The UN has warned that the Coronavirus pandemic will exacerbate inequalities for women and the progress made towards gender equality is at risk of being undone. The lack of mandatory gender pay gap reporting could also mean organisations systemically lose sight of their positive intentions.
No-one knows how and when we are going to come out of the current crisis and the economic ramifications are well debated even if little understood. As we move deeper into this unprecedented pandemic it is critical that we avoid losing focus on our gender and inclusion agendas.
Keeping an eye on our fundamental principles and what makes business sense is the only option. Uncertainty and economic turbulence is going to be distracting, but it’s a mistake to let it displace what we are certain about: the need to create greater gender balance across business and society. To build more inclusive workplaces and societies, which could not be more important at this time.
We know from experience that it’s easy to lose momentum when the economy is challenging, particularly when resources and investment are redirected. In the financial crisis of 2008, many organisations lost years of hard-earned progress and alarmingly fast. Not just as a result of investment in key initiatives being put on hold, but also because during times of recession it’s often the minority groups that get hit the hardest. That pattern is already starting to unfold with alarming consequences to progress made this last decade.
In times of crisis, it might seem to make sense for inclusion and leadership development initiatives to take a back seat, but this discounts that these initiatives have a very significant impact on employee engagement and productivity. No more so than when organisations, leaders, and their employees face uncertainty and the anxiety this brings. Now, more than ever, cultivating a sense of shared purpose, belonging, and alignment with the company’s vision and strategic response is fundamental. It will mark out the companies that succeed and fail.
During periods of organisation change, minorities are often hit the hardest, so we must work through the inevitable need to pivot and restructure in a conscious and inclusive way. Otherwise, we will repeat the mistakes of previous downturns where those individuals on the periphery, the most vulnerable, people outside of the majority who make decisions are disproportionately impacted. Guesswork and quick fixes don’t work. You need to continue to address the structural barriers to inclusive decision making, even when operating at pace and in crises.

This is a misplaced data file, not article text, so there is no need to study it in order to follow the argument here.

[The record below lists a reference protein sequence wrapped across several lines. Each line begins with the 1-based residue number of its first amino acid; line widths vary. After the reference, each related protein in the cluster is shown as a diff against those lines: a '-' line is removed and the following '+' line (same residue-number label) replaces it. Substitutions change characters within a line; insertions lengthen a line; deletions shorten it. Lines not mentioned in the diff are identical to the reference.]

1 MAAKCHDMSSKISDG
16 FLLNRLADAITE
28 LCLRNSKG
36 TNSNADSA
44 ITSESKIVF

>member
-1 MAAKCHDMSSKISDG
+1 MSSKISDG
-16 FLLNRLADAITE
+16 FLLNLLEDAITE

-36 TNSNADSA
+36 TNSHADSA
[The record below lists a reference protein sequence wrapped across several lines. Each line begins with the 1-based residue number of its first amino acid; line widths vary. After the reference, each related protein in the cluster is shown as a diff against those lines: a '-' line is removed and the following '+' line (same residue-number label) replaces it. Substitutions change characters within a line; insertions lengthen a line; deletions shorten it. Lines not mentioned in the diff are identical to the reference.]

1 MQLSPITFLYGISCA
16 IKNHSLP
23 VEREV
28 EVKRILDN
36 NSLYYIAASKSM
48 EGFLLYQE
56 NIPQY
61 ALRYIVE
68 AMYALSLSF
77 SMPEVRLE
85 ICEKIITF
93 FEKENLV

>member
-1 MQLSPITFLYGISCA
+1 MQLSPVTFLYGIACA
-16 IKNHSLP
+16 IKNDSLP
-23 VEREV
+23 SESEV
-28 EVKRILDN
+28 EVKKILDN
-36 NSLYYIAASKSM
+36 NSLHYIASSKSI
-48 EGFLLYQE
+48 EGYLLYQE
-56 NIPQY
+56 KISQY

Here are some things to consider:
- Agree which initiatives need to be maintained no matter what; be rigorous in understanding the work that is still fundamental to achieving more inclusive organisations and better gender balance. Be honest with yourselves as to the impact cutting key initiatives will have at this point in time and the loss of momentum. What it will say to your colleagues and about the employment brand.
- Look at your governance structures to avoid unintended consequences, and to ensure they’re working fairly and inclusively. There will be some critical strategic decisions being made in organisations at this time. Don’t keep that work confined to “specialised” teams because they may lack the diversity of perspective and thinking required; be sure to involve diverse stakeholder groups from line managers to staff members. The businesses who have the greatest levels of creativity and innovation will come out on top. You can’t achieve that with monocultures or closed teams. It’s also vital to get the human picture and be clear the impact that decisions may have on key stakeholder groups. We know from previous downturns the compound effect of decisions with dramatic unintended consequences on women and diverse talent.
- Set the tone at the top. As Napoleon Bonaparte said, “A leader is a dealer in hope”. There is no more important time for more human and inclusive leadership than through an existential crisis! Leaders need to be more vulnerable, accept that they do not have all the answers, and look to innovative, diverse teams to find solutions. Aligning organisations, functions, and teams behind a shared purpose brings a sense of belonging, community, and engagement. When that happens, individuals go the extra mile to solving the “collective” problem. Where not, flaws in decision making will have dramatic consequences both economic and human.
Let’s not let Coronavirus undo all of the great progress made this last decade. We have the power to make more conscious and intentional decisions if it matters to us. Collectively we all play a part in intentionally keeping gender balance and inclusion front and centre, no matter what else is happening. So, what are you going to do?
Chris Parke, Talking Talent, Co-founder, and CEO